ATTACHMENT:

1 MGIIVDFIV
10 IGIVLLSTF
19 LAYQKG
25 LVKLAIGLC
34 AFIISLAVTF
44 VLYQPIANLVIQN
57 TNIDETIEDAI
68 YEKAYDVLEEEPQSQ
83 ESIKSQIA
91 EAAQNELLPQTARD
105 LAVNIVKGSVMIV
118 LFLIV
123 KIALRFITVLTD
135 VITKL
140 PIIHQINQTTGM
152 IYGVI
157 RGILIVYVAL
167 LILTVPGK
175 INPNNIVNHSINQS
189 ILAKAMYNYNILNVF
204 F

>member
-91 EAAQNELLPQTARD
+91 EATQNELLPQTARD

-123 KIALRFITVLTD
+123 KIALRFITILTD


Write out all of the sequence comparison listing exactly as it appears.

1 MGIIVDFIV
10 IGIVLLSTF
19 LAYQKG
25 LVKLAIGLC
34 AFIISLAVTF
44 VLYQPIANLVIQN
57 TNIDETIEDAI
68 YEKAYDVLEEEPQSQ
83 ESIKSQIA
91 EAAQNELLPQTARD
105 LAVNIVKGSVMIV
118 LFLIV
123 KIALRFITVLTD
135 VITKL
140 PIIHQINQTTGM
152 IYGVI
157 RGILIVYVAL
167 LILTVPGK
175 INPNNIVNHSINQS
189 ILAKAMYNYNILNVF
204 F

>member
-91 EAAQNELLPQTARD
+91 EATQNELLPQTARD

-123 KIALRFITVLTD
+123 KIALRFITILTD